Dolkart and his colleagues believe strongly that the program's four-sector approach to preservation enhances, rather than inhibits, cross-disciplinary understanding. "Fitch was firm in his belief that preservation was very diverse and that it should attract people from many backgrounds, and that together in the discussion of many ideas, preservation could thrive," says Dolkart, himself a graduate of the architecture school, who studied under Fitch. "You could have architects, chemists and historians, and they could all bring something to the study of this field. Some people are grounded in design, but most of us here are not architects, and we want our students to understand design but they don't have to do design."

That said, one of the most important and fascinating courses in the program is the innovative design workshop, conducted jointly with the advanced architectural design studio of the architecture program, which has planned and designed additions to such international sites as the University of Mexico and the Capital Complex of Chandigarh, India. The workshop, as Paul Byard has written, offers "both disciplines a unique opportunity to collaborate in the common design enterprise that allows valuable old architecture to continue to contribute to our lives."

Some of the program's most boundary-stretching work is taking place in the second-year studio taught by Jorge Otero-Pailos, an architectural historian. As evidenced by his students' new visions for the Intrepid, Otero-Pailos is drawn to teaching with nontraditional resources, as well as nontraditional, even experimental, means with which to examine and interpret those resources. "To experiment in preservation is to establish what preservation will be in the future," he says. "We've said that creativity at the small scale goes to conservators, creativity at the building scale goes to architects, and creativity at the urban scale goes to planners. Preservationists need to be able to speak the language of the conservator, the planner and the architect – and they need to be in a position of power in relation to those other disciplines. There must also be a self-criticality to the work of preservation, so that we develop into public intellectuals and not only mechanical executors."

At Philip Johnson's Glass House, Otero-Pailos and his students have looked at new ways of shaping the visitor experience at a historic site. There, the house's ceilings are stained yellow from cigarette smoke, so this spring Otero-Pailos is investigating how site managers might recreate the building's historic aroma – even if that means the smell of stale smoke. His studio is also researching and documenting historic soundscapes – such as the roar from old sports stadiums.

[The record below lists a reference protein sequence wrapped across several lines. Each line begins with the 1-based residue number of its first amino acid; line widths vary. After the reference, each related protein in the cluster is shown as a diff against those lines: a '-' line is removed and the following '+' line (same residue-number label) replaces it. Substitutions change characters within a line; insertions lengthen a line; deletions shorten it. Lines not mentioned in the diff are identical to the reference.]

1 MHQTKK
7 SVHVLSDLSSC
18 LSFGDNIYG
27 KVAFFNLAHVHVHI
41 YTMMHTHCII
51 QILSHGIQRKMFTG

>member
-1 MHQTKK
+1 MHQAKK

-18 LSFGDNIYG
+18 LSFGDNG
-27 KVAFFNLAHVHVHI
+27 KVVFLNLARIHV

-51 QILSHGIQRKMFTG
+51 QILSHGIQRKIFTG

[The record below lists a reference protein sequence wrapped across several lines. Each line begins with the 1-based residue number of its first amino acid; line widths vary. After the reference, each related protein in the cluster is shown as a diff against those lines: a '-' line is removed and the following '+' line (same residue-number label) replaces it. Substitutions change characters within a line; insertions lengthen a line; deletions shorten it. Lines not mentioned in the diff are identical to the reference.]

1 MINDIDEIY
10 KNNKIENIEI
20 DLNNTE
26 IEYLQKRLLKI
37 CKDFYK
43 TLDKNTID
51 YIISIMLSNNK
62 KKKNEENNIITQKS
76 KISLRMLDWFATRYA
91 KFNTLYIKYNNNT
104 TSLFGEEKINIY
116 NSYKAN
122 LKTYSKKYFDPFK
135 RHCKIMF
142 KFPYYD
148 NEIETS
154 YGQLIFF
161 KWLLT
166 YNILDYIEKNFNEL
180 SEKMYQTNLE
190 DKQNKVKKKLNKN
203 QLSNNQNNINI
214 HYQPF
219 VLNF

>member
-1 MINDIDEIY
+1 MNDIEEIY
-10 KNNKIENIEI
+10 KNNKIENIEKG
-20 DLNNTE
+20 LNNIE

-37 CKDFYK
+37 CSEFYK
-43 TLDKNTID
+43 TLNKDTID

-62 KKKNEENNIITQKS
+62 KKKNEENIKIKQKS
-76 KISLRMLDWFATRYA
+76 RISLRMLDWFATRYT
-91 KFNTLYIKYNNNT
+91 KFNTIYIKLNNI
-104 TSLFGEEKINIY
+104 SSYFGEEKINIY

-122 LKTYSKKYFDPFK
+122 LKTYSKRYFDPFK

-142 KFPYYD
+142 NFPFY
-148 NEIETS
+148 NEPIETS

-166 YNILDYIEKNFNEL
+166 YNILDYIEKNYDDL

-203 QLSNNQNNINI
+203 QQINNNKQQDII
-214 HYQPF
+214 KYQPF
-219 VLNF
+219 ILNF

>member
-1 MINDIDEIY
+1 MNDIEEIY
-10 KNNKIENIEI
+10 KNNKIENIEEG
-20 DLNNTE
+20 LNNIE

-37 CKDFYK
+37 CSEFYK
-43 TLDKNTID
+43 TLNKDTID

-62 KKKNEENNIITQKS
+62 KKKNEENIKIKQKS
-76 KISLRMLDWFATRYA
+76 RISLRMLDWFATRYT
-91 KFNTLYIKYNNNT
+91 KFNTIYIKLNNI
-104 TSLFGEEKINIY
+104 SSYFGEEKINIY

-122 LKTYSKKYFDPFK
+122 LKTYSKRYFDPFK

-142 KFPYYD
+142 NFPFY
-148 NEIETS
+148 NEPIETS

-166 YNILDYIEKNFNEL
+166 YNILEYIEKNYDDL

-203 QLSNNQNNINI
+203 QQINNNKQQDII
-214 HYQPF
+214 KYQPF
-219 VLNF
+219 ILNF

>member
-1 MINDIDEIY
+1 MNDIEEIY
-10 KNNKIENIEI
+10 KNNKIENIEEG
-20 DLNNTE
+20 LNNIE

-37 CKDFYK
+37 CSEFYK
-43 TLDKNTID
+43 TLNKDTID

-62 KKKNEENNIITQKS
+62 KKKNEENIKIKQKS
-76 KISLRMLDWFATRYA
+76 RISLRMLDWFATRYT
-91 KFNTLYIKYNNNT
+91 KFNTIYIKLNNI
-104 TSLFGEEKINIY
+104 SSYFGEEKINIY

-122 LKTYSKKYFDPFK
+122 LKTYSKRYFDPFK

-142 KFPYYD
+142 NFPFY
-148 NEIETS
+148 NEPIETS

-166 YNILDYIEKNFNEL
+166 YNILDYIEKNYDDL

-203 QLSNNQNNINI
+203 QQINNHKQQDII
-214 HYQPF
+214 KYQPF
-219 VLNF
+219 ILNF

"We're all working as cultural agents in creating the future of our built environment," Otero-Pailos says. "We need to service practice by being ahead of it. We need to push and question practice to be leaders in the field. We need to be teaching students what will happen in 20 years so they can be ahead of the curve. The kinds of work that we do will open them up to new realities and get them moving in new directions."

The program continues to reach out to, and learn from, the field in other ways as well. Otero-Pailos is the founder and editor of Future Anterior, the program's highly respected peer-reviewed preservation journal. The program has also added two new public forums – the annual James Marston Fitch Colloquium in the spring and the Preservation Design Forum in the fall. This March, the Fitch Colloquium focused on preservation and climate change, convening experts from both within and outside the preservation field. The faculty will also be participating in a full curriculum review this spring, working with outside advisors. The tension always exists, faculty members say, between how much relative weight should be given to the core curriculum versus individualized field work and experimental projects.

In the end, courses may be tweaked, but the program's essence, its steadfast commitment to plumbing the meaning of architecture and place in American life, will remain. James Marston Fitch might not have anticipated all the challenges of material, form and thought facing tomorrow's preservationists, but he would understand their will to meet them. "It's fair to say that we're not here to prevent things from changing," Byard says. "We're here to make things come out right and come out in a way that you'd really like them to, from the point of view of the public interest in old architecture, new architecture, and the urban environment. We think of ourselves as fairly radical." TB